The US Federal Communications Commission (FCC) is facing pressure from rural Internet service providers to refuse to provide a planned $ 886 million support for SpaceX, a subsidiary of billionaire Tesla boss Elon Musk, to carry broadband. ) From outer space to deprived areas.
Even before it was approved to receive the funds, SpaceX began its service and began launching satellites. To date, there are more than 1,000 Starlink small satellites in space, providing the service with the aim of testing subscribers. The company asserts that its system is “uniquely positioned to provide high-quality broadband service to hard-to-reach rural Americans.”
But that hasn’t stopped complaints about her winning a contest to get benefits from the Federal Communications Commission’s Rural Digital Opportunities Fund, in part because Starlink was originally built without this aid, and its services are not limited to rural areas.
It is reported that the grants planned to be given to this company, which is officially known as “Space Exploration Technologies Corp”, and to other companies, raise questions about the whole program, which is valued at $ 9.2 billion.
“SpaceX’s broadband from orbit is an unproven technology,” said Jim Matheson, chief executive of the National Rural Electric Cooperative Association, which includes members vying for funding. “Why should this money be used in a scientific experiment?”
SpaceX did not respond to emails requesting comment.
Feasibility of the program
The Rural Digital Opportunities Fund is the cornerstone of federal efforts to connect millions of people who do not own home broadband, many of them in low-density and expensive areas of population, for this service, a need that has been emphasized during the Corona pandemic. This fund prepares to distribute public funds to expand broadband in 49 states over 10 years.
In December, the fund announced the winners of the auction that included 180 companies and bids, most of which provide broadband through more established technologies, such as cable or wireless service.
At that point, SpaceX’s plan to provide the service to 642,925 locations in 35 states was approved. But consumer advocates say these sites include parts of New York City and airports in Newark and Miami – places that do not fit the program’s goal of serving rural people outside of broadband networks.
It should be noted that these decisions were made when the officials appointed by the “Trump” administration still controlled the FCC, but now the head of the agency appointed by “Biden”, and they can exclude the applicants who are considered suspicious in the eyes of the agency.
Concerns about government support spending
Last month, 160 members of the House and Senate urged the Federal Communications Commission to scrutinize beneficiaries, in part because building the network takes time. Legislators said, “We are afraid that we will not know for several years whether the money has been spent inappropriately.”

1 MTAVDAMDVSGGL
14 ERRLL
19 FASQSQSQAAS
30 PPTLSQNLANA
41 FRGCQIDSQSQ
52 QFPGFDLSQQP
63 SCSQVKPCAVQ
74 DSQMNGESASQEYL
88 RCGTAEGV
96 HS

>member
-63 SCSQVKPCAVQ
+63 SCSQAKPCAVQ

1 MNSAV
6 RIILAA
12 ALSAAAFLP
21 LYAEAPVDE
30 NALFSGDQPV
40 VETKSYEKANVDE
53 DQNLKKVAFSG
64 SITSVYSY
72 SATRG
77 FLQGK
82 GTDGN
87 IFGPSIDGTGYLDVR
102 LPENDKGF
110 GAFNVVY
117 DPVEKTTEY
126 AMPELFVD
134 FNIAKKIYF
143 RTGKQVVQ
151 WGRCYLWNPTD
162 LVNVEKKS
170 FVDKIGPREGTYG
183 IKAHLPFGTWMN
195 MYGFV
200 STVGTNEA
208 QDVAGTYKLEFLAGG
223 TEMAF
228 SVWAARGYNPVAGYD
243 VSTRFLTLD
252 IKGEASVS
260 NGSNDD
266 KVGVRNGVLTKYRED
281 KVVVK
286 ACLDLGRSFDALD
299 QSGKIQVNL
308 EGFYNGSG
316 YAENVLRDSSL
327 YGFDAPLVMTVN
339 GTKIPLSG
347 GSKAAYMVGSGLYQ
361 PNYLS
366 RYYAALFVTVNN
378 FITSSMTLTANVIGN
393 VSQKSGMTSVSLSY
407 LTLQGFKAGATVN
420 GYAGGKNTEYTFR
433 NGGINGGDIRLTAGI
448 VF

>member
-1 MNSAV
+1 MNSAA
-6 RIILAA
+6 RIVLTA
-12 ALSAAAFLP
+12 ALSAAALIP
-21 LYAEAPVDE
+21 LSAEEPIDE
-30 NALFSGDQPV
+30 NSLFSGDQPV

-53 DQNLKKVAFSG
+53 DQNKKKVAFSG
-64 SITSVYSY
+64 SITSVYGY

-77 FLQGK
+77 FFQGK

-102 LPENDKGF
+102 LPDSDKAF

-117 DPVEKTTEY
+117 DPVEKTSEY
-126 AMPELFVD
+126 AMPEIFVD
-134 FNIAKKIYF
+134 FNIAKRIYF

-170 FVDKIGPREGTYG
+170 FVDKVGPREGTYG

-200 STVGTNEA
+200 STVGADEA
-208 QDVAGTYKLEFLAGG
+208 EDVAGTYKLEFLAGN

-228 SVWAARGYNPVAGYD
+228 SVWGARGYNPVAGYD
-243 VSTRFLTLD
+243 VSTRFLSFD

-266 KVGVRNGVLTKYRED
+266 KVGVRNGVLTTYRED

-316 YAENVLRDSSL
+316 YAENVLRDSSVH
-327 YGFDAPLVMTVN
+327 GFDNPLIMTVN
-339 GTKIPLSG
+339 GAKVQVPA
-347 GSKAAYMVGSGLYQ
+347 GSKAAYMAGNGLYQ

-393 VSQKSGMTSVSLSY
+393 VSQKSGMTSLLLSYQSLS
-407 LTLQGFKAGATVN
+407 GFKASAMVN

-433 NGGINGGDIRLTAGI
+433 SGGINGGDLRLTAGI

In this context, Representative “Jim Clairn” from South Carolina, who is a Democratic member of the House of Representatives, said in an e-mail, that “there is a need for a prior and appropriate evaluation.”
He added that many applicants claim to be able to provide faster service to new customers than they are now providing to existing subscribers.
Some bidders have promised a super-fast gigabit-speed service they have never offered before. Others have missed previous deadlines to build subsidized networks or promised to build one at discounted rates.
It is reported that the review is the responsibility of the acting FCC chairperson, Jessica Rosenworsel, who said last year that the program is being pushed forward very quickly in what looks like a “pre-election rush”.
While others defended the program, saying that the Americans who are deprived of the service “can not wait” to receive it.
It is noteworthy that the Federal Communications Commission declined to comment.
Selecting the winning companies
In early October, the Federal Communications Commission held an auction to determine how to split the rural money earmarked for the matter, which is being funded through fees on consumer phone bills.
The agency also identified unconnected areas that do not have this service and announced bids for them. The companies offering to build broadband won the lowest price in the subsidies.
The winners were announced in December, which included subsidies in excess of $ 1 billion to cable provider Charter Communications, the Rural Electric Cooperative of 95 cooperative companies, and a company called LTD Broadband, which was the first winner in the support. It requested $ 1.3 billion to provide the service in 15 states.
“Charter” announced that it will use its support of 1.2 billion dollars in a project worth 5 billion dollars, to provide fast internet service to more than one million homes and non-serviced companies in 24 states.
LTD Broadband, founded in 2011, provides broadband service that is distributed wirelessly from 2,100 tower sites in Iowa, Minnesota, Nebraska, and South Dakota, and according to its website, it said it will fulfill its fiber communications obligations, which It generally provides faster speeds than wireless ones.